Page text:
Over the next few centuries, the wounds of the occupation slowly healed, with humanitarian aid coming from both Silg and Mul Debbon to repair the injustices of the past. In modern Filenfoe, there are many trade hubs along the roads from Silg to Udai, as well as an increase of community between the nation states of the region. There are four major nation states of Filenfoe: Sagara, Ziggurat, Galia, and Kaduruk. Every nation state has hastu citizens, but the central nation state of Kaduruk is the only one governed by a hastu hierarchy. Since Kaduruk is a vast desert, the people of this nation state have few permanent cities; they instead move in nomadic bands, following the seasons to keep in the more fertile regions throughout the year. Ziggurat is home to the fertile plains of Tenah Rendah, where the study of healing has strong roots. Galia holds the north eastern territories of Filenfoe, and has the most temperate climate of the region.

Filenfoe is a place of varied landscapes. There are savannahs, deserts, high mountains, wetlands, and jungles. The people of Filenfoe share a sense of unity in their collective trials. Time has not been kind to their kingdom. But despite all the strife, they remain undaunted.

History of Mul Debbon

The nation of Mul Debbon has deep roots in the world of Alteris. Its origin stretches into prehistory as the first independent human nation, and the first fortress against their gods during the Second Dragon War. Some texts suggest the name is derived from the names of their first king and queen, Mul and Debbani respectively. And while there are some records of an actual queen named Debbani, it is more likely the name is derived from the ancient language of man, with mul meaning “mountains,” and debbon meaning “many.”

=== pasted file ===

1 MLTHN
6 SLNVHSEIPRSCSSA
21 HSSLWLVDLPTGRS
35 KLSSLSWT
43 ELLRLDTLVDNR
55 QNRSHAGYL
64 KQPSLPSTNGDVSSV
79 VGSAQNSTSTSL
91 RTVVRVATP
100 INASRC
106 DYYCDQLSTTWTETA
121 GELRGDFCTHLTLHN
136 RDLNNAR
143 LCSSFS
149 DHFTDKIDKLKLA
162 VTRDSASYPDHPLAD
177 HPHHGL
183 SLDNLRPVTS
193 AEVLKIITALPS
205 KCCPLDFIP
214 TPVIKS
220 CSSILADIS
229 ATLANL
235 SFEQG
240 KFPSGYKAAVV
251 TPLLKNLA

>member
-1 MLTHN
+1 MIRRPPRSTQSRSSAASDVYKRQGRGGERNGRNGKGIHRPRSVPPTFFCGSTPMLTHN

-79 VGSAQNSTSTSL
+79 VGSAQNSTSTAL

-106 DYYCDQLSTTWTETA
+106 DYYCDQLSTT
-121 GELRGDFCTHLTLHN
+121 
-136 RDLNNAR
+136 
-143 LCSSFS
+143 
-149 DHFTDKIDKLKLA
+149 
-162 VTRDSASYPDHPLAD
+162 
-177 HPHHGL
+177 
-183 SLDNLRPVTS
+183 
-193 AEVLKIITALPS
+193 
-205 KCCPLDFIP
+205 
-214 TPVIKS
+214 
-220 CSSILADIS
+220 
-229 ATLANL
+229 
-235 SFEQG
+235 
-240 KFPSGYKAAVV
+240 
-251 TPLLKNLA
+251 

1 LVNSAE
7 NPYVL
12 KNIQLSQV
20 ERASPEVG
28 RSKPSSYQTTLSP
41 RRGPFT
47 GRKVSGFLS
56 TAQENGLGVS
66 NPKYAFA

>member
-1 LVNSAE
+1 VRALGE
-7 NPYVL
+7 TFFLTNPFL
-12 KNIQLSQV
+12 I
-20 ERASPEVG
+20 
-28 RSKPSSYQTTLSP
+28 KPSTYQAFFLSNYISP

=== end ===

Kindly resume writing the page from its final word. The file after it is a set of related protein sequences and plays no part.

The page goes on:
According to legend, when the dragon god Sherrphoght waged the First Dragon War across Alteris, the race of man drove the scargs eastward into Secuba, what is now Udai. When Sherrphoght decided he wanted to conquer Dolceca as well, his human followers rebelled against him, and established the camp of their resistance in the mountains of the region of Heroc, central Alteris. Heroc was a cold and unforgiving landscape, and no other beings had chosen to call it home prior to the human uprising. The dragon gods attempted to end the rebellion quickly, but their human children, strong in the ways of earth magic, enchanted the skies and lands around them to ward off their creators. Those enchantments can still be seen in the night skies above Mul Debbon.

In the prehistories of the Dawn Era, Mul Debbon was mostly governed by kings and queens. The monarchy of those days worshipped the dark gods, and the nation was under constant threat of chaotic conflict and misinformation. There were countless civil wars in those days, with many of the cities being burned to the ground again and again. Experts disagree on the exact time table, but the general consensus is that 800 years before the first year of the Fall Era, the monarchy finally ended worship practices to the dark gods, and outlawed the speaking of their names. Over the thousands of years before that period, however, the human species deiminated themselves all throughout Alteris, filling every possible land that could support their intrepid species. Despite any animosity held toward Mul Debbon by their surrounding kingdoms, the land of many mountains is the primary origin point of all human life across Alteris.